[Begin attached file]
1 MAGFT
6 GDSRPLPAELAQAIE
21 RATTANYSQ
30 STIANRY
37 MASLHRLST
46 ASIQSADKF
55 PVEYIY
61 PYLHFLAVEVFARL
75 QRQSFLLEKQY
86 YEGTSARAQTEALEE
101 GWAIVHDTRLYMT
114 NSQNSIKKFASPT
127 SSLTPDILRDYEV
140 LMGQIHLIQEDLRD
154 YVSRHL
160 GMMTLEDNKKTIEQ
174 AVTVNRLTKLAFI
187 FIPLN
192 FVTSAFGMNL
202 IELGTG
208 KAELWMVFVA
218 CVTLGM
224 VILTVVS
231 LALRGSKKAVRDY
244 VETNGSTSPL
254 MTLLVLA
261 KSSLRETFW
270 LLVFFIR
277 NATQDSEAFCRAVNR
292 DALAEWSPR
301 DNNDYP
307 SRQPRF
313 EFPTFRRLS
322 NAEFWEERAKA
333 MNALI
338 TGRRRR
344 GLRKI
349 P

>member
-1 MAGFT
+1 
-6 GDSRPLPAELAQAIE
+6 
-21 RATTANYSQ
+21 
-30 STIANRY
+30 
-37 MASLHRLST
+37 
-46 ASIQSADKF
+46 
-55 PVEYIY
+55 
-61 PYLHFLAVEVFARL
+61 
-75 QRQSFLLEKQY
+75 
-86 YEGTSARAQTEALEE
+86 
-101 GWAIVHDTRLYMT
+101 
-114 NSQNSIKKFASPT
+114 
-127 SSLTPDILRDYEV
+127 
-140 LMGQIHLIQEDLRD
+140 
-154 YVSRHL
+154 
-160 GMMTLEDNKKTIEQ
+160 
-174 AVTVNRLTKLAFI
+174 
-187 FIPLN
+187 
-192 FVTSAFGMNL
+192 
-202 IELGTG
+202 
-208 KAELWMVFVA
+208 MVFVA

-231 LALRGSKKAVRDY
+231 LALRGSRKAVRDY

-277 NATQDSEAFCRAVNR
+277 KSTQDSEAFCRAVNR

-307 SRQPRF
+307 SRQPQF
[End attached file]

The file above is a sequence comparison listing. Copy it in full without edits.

1 MAGFT
6 GDSRPLPAELAQAIE
21 RATTANYSQ
30 STIANRY
37 MASLHRLST
46 ASIQSADKF
55 PVEYIY
61 PYLHFLAVEVFARL
75 QRQSFLLEKQY
86 YEGTSARAQTEALEE
101 GWAIVHDTRLYMT
114 NSQNSIKKFASPT
127 SSLTPDILRDYEV
140 LMGQIHLIQEDLRD
154 YVSRHL
160 GMMTLEDNKKTIEQ
174 AVTVNRLTKLAFI
187 FIPLN
192 FVTSAFGMNL
202 IELGTG
208 KAELWMVFVA
218 CVTLGM
224 VILTVVS
231 LALRGSKKAVRDY
244 VETNGSTSPL
254 MTLLVLA
261 KSSLRETFW
270 LLVFFIR
277 NATQDSEAFCRAVNR
292 DALAEWSPR
301 DNNDYP
307 SRQPRF
313 EFPTFRRLS
322 NAEFWEERAKA
333 MNALI
338 TGRRRR
344 GLRKI
349 P

>member
-1 MAGFT
+1 
-6 GDSRPLPAELAQAIE
+6 
-21 RATTANYSQ
+21 
-30 STIANRY
+30 
-37 MASLHRLST
+37 
-46 ASIQSADKF
+46 
-55 PVEYIY
+55 
-61 PYLHFLAVEVFARL
+61 
-75 QRQSFLLEKQY
+75 
-86 YEGTSARAQTEALEE
+86 
-101 GWAIVHDTRLYMT
+101 
-114 NSQNSIKKFASPT
+114 
-127 SSLTPDILRDYEV
+127 
-140 LMGQIHLIQEDLRD
+140 
-154 YVSRHL
+154 
-160 GMMTLEDNKKTIEQ
+160 
-174 AVTVNRLTKLAFI
+174 
-187 FIPLN
+187 
-192 FVTSAFGMNL
+192 
-202 IELGTG
+202 
-208 KAELWMVFVA
+208 MVFVA

-231 LALRGSKKAVRDY
+231 LALRGSRKAVRDY

-277 NATQDSEAFCRAVNR
+277 KSTQDSEAFCRAVNR

-307 SRQPRF
+307 SRQPQF